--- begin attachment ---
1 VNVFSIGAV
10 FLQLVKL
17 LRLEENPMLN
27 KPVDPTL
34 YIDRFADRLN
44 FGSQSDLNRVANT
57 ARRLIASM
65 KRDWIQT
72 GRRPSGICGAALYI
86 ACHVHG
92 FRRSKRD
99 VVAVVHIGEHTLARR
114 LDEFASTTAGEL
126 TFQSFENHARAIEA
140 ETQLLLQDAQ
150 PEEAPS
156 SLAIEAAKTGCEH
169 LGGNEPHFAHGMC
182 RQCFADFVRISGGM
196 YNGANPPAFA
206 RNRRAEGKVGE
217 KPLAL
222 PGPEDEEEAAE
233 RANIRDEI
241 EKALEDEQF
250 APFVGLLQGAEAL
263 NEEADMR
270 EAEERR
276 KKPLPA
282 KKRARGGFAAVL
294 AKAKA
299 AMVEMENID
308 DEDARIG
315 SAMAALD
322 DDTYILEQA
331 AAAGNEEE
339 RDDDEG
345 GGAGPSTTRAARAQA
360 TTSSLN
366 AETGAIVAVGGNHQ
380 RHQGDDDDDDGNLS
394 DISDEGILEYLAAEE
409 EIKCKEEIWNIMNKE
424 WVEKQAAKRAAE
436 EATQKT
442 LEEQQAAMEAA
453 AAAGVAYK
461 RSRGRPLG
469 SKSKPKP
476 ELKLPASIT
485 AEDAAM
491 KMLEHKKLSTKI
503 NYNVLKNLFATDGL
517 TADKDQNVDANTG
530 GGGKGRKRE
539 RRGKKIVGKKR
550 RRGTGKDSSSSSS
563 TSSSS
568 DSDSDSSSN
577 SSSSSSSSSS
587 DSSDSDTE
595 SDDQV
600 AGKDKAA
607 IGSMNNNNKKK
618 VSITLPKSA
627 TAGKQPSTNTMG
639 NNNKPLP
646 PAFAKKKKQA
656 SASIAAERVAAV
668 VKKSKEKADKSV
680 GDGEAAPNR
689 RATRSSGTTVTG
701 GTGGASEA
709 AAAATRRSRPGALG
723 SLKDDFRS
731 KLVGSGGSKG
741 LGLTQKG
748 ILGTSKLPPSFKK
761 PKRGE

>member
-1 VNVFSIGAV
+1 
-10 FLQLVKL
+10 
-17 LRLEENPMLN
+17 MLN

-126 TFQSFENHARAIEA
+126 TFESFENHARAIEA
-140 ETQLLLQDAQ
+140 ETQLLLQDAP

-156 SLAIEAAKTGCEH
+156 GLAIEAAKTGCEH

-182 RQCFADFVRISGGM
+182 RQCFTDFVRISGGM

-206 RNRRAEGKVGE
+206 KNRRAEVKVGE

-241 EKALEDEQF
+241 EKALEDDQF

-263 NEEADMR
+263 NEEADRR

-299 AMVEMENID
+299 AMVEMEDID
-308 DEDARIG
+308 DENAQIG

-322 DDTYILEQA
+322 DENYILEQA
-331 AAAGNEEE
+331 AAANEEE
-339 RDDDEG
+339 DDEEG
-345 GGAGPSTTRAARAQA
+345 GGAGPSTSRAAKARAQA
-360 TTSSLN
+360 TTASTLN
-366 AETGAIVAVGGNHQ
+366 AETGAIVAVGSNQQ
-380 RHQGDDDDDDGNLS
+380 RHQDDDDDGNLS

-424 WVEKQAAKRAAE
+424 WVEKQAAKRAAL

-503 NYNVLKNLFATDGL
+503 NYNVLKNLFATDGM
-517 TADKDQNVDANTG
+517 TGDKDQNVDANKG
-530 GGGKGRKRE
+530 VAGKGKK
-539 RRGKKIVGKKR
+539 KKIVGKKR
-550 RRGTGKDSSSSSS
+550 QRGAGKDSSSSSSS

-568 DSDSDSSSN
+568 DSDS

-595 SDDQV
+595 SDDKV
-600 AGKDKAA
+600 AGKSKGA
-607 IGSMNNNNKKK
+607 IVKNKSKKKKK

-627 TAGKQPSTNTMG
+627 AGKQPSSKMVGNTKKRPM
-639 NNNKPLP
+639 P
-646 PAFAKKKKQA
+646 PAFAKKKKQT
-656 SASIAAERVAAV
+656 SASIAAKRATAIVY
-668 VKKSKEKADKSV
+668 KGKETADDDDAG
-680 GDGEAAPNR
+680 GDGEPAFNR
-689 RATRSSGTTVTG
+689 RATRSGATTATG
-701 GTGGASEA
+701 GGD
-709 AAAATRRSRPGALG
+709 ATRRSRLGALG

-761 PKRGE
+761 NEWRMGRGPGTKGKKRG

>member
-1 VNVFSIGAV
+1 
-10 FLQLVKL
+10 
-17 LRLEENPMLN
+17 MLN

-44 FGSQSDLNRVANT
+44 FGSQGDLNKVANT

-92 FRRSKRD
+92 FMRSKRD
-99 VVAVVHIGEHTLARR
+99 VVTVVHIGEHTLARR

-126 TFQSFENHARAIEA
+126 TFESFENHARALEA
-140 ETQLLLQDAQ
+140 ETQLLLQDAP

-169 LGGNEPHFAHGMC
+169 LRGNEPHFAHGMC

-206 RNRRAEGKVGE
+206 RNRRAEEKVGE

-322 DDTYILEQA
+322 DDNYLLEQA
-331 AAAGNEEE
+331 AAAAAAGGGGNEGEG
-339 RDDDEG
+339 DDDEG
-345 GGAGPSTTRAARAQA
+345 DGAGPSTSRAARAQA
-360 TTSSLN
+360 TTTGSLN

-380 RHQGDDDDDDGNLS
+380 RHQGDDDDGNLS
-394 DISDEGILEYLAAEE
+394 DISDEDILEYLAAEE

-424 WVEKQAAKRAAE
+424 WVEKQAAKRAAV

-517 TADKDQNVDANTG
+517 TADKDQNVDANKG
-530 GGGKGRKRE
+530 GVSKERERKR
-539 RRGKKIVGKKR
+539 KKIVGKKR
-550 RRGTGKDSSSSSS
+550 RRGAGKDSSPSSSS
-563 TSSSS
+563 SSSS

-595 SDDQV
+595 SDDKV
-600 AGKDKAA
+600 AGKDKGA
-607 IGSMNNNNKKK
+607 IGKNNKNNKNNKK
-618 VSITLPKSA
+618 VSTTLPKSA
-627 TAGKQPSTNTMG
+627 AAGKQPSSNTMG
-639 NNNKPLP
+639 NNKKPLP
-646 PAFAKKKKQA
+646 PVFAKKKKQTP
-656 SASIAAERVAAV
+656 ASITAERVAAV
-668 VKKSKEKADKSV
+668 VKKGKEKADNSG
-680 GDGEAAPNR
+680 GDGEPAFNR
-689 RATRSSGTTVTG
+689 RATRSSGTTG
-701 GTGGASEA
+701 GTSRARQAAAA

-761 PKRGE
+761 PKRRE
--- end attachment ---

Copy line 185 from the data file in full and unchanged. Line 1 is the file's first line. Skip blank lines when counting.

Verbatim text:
+339 DDDEG